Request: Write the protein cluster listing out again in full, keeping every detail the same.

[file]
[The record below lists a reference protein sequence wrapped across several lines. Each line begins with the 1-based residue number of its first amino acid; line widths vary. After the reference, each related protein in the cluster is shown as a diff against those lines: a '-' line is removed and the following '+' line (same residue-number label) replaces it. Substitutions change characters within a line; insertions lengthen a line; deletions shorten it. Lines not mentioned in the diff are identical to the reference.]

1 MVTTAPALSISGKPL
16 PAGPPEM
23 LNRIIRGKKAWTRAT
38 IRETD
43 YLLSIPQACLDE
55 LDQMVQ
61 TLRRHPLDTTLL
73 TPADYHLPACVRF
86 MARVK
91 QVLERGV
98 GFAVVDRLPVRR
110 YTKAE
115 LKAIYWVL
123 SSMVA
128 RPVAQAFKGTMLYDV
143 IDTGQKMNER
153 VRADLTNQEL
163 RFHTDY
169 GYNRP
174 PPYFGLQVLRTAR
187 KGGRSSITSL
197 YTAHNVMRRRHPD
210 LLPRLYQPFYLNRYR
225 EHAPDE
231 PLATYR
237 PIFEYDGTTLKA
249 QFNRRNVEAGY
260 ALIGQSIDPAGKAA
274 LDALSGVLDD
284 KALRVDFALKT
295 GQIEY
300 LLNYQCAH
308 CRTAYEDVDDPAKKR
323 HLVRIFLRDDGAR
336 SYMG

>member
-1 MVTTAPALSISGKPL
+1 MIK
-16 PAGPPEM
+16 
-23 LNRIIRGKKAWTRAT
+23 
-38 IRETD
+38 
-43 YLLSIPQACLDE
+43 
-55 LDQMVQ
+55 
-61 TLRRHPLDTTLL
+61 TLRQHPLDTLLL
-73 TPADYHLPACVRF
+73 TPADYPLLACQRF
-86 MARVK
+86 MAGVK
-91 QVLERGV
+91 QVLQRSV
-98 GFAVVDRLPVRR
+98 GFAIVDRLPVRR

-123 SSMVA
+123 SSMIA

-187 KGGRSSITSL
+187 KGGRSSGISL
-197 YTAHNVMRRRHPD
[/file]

[The record below lists a reference protein sequence wrapped across several lines. Each line begins with the 1-based residue number of its first amino acid; line widths vary. After the reference, each related protein in the cluster is shown as a diff against those lines: a '-' line is removed and the following '+' line (same residue-number label) replaces it. Substitutions change characters within a line; insertions lengthen a line; deletions shorten it. Lines not mentioned in the diff are identical to the reference.]

1 MVTTAPALSISGKPL
16 PAGPPEM
23 LNRIIRGKKAWTRAT
38 IRETD
43 YLLSIPQACLDE
55 LDQMVQ
61 TLRRHPLDTTLL
73 TPADYHLPACVRF
86 MARVK
91 QVLERGV
98 GFAVVDRLPVRR
110 YTKAE
115 LKAIYWVL
123 SSMVA
128 RPVAQAFKGTMLYDV
143 IDTGQKMNER
153 VRADLTNQEL
163 RFHTDY
169 GYNRP
174 PPYFGLQVLRTAR
187 KGGRSSITSL
197 YTAHNVMRRRHPD
210 LLPRLYQPFYLNRYR
225 EHAPDE
231 PLATYR
237 PIFEYDGTTLKA
249 QFNRRNVEAGY
260 ALIGQSIDPAGKAA
274 LDALSGVLDD
284 KALRVDFALKT
295 GQIEY
300 LLNYQCAH
308 CRTAYEDVDDPAKKR
323 HLVRIFLRDDGAR
336 SYMG

>member
-1 MVTTAPALSISGKPL
+1 MIK
-16 PAGPPEM
+16 
-23 LNRIIRGKKAWTRAT
+23 
-38 IRETD
+38 
-43 YLLSIPQACLDE
+43 
-55 LDQMVQ
+55 
-61 TLRRHPLDTTLL
+61 TLRQHPLDTLLL
-73 TPADYHLPACVRF
+73 TPADYPLLACQRF
-86 MARVK
+86 MAGVK
-91 QVLERGV
+91 QVLQRSV
-98 GFAVVDRLPVRR
+98 GFAIVDRLPVRR

-123 SSMVA
+123 SSMIA

-187 KGGRSSITSL
+187 KGGRSSGISL
-197 YTAHNVMRRRHPD